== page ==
Texas courts have issued several interesting opinions in 2017 regarding Texas non-compete law, explaining and defining when the Texas Covenants not to Compete Act applies and clarifying procedural mechanisms and remedies in non-compete disputes.
The Fifth Circuit recently considered whether the federal copyright and patent laws preempt (trump) Texas common law claim of unfair competition by misappropriation.
The unclean hands defense “allows a court to decline to grant equitable relief, such as an injunction, to a party whose conduct in connection with the same matter or transaction has been unconscientious, unjust, or marked by a want of good faith, or one who has violated the principles of equity and righteous dealing.”
In Texas, covenants limiting employees’ professional mobility are unlawful restraints on trade unless they fall within the exception created by the Covenants not to Compete Act.
Generally, training repayment provisions in employment agreements are enforceable in Texas. Employers should make sure that such clauses are written in a clear and understandable manner and are not hidden within employment contracts. When determining the parameters of the reimbursement policies, companies should make sure that they comply with the Texas Texas Free Enterprise and Antitrust Act of 1983, which prohibits the restraint on trade.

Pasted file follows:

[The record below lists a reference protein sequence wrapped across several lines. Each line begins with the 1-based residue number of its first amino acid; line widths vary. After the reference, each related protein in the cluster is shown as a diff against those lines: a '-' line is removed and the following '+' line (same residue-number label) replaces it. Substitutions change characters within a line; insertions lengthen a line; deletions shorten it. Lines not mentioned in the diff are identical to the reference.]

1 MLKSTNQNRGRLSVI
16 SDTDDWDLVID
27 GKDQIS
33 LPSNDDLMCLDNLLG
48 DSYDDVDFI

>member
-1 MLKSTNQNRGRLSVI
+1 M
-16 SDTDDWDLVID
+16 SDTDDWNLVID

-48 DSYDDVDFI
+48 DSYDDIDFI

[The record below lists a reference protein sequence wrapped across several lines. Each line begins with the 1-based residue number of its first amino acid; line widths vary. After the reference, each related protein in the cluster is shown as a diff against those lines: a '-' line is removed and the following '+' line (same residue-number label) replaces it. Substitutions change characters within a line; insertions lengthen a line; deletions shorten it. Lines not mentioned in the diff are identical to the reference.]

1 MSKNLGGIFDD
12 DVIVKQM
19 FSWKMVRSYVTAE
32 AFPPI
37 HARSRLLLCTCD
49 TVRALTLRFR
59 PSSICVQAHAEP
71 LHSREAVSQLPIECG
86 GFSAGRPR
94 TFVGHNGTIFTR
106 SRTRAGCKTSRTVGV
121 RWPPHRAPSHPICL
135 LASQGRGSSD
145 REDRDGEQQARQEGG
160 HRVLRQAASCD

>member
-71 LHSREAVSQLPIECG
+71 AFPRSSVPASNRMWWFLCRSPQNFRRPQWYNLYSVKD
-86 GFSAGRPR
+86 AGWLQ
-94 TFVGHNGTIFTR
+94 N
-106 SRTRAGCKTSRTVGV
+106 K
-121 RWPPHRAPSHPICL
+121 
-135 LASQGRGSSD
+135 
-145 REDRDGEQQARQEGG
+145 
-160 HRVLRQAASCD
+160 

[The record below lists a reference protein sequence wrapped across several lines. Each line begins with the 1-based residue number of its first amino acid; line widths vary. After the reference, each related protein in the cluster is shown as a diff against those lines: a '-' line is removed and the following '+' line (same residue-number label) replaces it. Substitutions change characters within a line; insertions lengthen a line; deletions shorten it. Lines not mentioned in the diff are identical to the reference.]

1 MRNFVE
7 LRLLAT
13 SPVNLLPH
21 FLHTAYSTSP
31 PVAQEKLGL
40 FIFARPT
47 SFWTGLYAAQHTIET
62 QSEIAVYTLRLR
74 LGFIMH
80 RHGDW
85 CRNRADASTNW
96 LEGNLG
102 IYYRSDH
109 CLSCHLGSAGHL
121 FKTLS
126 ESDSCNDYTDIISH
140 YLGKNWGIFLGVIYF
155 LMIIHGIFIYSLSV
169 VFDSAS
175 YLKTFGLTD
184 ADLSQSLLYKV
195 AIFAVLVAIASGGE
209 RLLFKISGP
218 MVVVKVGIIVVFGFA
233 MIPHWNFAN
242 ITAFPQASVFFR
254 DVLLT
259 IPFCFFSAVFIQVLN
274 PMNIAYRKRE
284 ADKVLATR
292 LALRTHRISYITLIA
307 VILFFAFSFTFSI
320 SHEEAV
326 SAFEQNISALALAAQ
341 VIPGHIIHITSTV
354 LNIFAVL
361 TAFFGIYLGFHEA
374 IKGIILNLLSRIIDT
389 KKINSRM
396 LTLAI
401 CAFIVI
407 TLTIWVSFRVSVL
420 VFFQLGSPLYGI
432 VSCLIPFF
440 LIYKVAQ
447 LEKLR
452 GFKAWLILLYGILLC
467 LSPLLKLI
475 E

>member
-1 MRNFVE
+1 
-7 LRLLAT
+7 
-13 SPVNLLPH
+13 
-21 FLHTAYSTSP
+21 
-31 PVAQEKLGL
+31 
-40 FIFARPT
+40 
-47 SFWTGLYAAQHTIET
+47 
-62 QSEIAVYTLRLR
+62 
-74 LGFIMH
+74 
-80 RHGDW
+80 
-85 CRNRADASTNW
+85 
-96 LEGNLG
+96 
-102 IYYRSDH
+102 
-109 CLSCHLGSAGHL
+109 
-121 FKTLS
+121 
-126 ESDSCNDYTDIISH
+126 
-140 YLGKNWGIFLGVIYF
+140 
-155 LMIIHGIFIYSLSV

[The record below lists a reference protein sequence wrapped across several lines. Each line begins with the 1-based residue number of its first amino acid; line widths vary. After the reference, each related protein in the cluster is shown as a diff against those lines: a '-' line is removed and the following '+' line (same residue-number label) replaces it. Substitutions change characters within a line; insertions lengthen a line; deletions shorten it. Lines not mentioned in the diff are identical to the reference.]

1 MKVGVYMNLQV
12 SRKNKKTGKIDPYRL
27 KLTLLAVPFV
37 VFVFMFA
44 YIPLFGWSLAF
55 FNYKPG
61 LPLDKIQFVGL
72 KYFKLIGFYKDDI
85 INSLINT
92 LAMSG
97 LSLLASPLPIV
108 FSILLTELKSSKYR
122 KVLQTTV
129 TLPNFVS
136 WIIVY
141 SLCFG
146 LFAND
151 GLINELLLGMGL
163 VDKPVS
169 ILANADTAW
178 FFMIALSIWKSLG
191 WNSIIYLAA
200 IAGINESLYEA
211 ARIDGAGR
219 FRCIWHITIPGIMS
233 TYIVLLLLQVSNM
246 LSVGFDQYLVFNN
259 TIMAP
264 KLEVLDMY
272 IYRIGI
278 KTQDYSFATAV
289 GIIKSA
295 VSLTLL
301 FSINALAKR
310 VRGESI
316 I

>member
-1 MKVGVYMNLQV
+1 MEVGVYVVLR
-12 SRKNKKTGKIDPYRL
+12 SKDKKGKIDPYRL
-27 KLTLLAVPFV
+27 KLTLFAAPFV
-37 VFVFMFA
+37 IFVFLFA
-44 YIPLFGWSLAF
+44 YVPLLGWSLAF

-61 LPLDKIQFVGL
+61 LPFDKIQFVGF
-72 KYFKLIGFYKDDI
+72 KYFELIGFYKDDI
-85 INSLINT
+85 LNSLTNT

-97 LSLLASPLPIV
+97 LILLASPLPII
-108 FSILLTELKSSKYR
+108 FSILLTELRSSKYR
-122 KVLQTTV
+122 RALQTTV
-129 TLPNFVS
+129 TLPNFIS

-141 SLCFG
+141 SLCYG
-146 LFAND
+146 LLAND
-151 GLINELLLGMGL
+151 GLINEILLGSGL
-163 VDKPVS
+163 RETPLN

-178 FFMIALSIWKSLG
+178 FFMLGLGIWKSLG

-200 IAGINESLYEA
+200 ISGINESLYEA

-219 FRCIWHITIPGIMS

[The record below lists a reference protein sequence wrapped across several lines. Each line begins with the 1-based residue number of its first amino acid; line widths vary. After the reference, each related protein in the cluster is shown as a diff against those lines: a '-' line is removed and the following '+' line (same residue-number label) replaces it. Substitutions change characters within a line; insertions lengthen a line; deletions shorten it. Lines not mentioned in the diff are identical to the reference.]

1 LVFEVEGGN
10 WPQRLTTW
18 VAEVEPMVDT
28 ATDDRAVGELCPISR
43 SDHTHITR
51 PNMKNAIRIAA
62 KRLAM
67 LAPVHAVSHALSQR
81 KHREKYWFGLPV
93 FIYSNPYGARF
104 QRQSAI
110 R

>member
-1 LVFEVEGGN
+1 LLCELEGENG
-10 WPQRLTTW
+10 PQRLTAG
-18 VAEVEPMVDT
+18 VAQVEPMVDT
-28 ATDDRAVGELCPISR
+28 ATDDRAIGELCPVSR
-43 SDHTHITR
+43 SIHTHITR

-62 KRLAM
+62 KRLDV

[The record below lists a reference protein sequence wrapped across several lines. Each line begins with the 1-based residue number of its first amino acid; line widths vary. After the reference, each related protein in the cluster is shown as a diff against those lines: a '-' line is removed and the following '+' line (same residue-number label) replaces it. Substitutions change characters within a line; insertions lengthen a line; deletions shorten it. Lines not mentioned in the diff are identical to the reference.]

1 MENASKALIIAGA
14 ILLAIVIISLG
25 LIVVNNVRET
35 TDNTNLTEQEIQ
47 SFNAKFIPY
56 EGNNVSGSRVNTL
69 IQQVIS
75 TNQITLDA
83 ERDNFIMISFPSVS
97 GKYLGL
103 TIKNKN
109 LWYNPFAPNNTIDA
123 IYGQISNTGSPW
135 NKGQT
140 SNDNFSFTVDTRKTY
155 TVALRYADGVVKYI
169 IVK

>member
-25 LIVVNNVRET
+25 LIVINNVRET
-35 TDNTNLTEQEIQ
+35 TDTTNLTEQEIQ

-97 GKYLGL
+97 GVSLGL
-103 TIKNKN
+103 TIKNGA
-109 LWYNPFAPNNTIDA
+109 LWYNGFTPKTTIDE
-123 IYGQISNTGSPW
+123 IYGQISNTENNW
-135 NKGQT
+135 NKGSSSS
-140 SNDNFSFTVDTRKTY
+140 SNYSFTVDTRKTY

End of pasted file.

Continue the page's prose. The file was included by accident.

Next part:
This year, California, Illinois and Nevada amended their non-compete statutes to help protect employees’ right to change employers. Idaho, Maryland, Massachusetts, New York, and Washington considered various amendments, but were unsuccessful in signing them into law, which means they will probably try again in 2018.
Texas employers may not discharge or otherwise discriminate against an employee who “leaves the employee’s place of employment to participate in a general public evacuation ordered under an emergency evacuation order.” Tex. Labor Code § 22.002. An emergency evacuation order means an official statement…
A lot of times a company rushes to court asking the judge to stop a former employee or his new employer from using the company’s confidential information or soliciting its customers based on the agreements that the former employee had signed with the company.
In my practice, I see this scenario all the time: an employee leaves to work for a competitor, the employer realizes that its non-disclosure (NDA) or non-compete agreement was inadequate to protect it from what just happened, so the company rolls out a new…